Rep. Ruben GallegoRuben GallegoGallego says he's been approached about challenging Sinema Lawmakers press Biden admin to send more military aid to Ukraine Senators to meet with Ukraine president to reaffirm US support MORE (D-Ariz.), a potential future primary challenger to Sen. Kyrsten SinemaKyrsten SinemaPoll: 30 percent of Americans say they approve of the job Congress is doing Bipartisan Senate group discusses changes to election law Democrats ask for information on specialized Border Patrol teams MORE (D-Ariz.), said Thursday it was "past time" for Sinema and her Senate colleagues to act to protect voting rights.
Gallego, who hasn’t ruled out challenging Sinema in 2024, delivered a speech on the House floor targeting the senator over her refusal to abolish the upper chamber's 60-vote threshold to advance most legislation.
“We won’t shrink from protecting our democracy and the voting rights of all Americans,” Gallego said Thursday. “It’s past time for the U.S. Senate and Senator Sinema to do the same.”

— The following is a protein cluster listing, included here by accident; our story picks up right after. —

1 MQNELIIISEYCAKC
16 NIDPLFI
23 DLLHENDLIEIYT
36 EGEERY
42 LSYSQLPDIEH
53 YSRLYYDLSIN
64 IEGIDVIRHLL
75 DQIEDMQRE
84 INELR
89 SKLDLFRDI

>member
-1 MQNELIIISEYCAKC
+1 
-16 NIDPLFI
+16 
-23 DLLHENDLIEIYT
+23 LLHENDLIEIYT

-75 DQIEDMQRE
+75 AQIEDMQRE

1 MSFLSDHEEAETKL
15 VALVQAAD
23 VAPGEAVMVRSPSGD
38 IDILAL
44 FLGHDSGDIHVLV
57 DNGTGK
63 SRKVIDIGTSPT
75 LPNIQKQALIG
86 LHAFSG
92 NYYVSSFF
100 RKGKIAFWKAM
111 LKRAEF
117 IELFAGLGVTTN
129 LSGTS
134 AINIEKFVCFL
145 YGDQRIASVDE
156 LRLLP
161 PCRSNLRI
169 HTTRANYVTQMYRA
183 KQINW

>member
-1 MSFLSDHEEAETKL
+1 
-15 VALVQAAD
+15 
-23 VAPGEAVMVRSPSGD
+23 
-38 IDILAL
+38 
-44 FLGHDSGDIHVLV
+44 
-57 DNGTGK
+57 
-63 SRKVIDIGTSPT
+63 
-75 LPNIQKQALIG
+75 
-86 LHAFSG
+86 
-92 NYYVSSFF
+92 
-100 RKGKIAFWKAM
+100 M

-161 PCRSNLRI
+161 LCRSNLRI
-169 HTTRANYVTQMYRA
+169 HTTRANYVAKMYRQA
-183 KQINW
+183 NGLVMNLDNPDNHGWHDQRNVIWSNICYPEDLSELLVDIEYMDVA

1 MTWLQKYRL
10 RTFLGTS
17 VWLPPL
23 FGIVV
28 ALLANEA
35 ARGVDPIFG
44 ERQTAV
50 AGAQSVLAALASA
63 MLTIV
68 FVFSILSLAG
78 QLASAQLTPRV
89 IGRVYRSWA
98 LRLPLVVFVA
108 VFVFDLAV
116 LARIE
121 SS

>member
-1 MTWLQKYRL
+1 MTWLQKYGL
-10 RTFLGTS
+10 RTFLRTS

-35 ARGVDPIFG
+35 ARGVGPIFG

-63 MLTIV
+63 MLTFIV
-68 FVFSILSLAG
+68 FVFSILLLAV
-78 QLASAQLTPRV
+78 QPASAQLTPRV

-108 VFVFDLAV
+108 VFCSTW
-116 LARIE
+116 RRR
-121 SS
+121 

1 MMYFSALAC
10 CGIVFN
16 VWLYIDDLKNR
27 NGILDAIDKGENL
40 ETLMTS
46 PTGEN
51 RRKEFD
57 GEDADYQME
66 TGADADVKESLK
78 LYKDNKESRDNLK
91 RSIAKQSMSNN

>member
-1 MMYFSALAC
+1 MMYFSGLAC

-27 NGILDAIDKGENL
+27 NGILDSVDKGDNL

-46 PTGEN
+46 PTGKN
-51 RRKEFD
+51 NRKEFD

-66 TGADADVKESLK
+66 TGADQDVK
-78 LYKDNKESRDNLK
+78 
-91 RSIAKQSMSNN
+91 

President BidenJoe BidenFox News reporter says Biden called him after 'son of a b----' remark Peloton responds after another TV character has a heart attack on one of its bikes Defense & National Security — Pentagon puts 8,500 troops on high alert MORE’s voting rights push is on rocky ground, with moderate Democrats such as Sinema and Sen. Joe ManchinJoe ManchinEven working piecemeal, Democrats need a full agenda for children Poll: 30 percent of Americans say they approve of the job Congress is doing Bipartisan Senate group discusses changes to election law MORE (W.Va.) saying they won’t abolish the filibuster. Biden met with the pair on Thursday night at the White House to discuss voting rights.
“I will not support separate actions that worsen the underlying disease of division infecting our country,” Sinema told the Senate. “Eliminating the 60-vote threshold will simply guarantee that we lose a critical tool that we need to safeguard our democracy.”
The pushback from Sinema and Manchin has scuttled the White House's hopes for filibuster reform, with Biden admitting there are doubts the voting rights legislation can pass.
“The honest-to-God answer is I don’t know whether we can get this done,” Biden stated Thursday.
Democrats have focused on the legislation since some Republican-led states have changed their voting rules following the 2020 presidential election.
“I never say no to the future and the most important thing I always care about is having the majorities we need — the working majorities we need to accomplish good programs to actually help Americans get into the middle class and prosper,” he continued," Gallego told Hill.TV in November.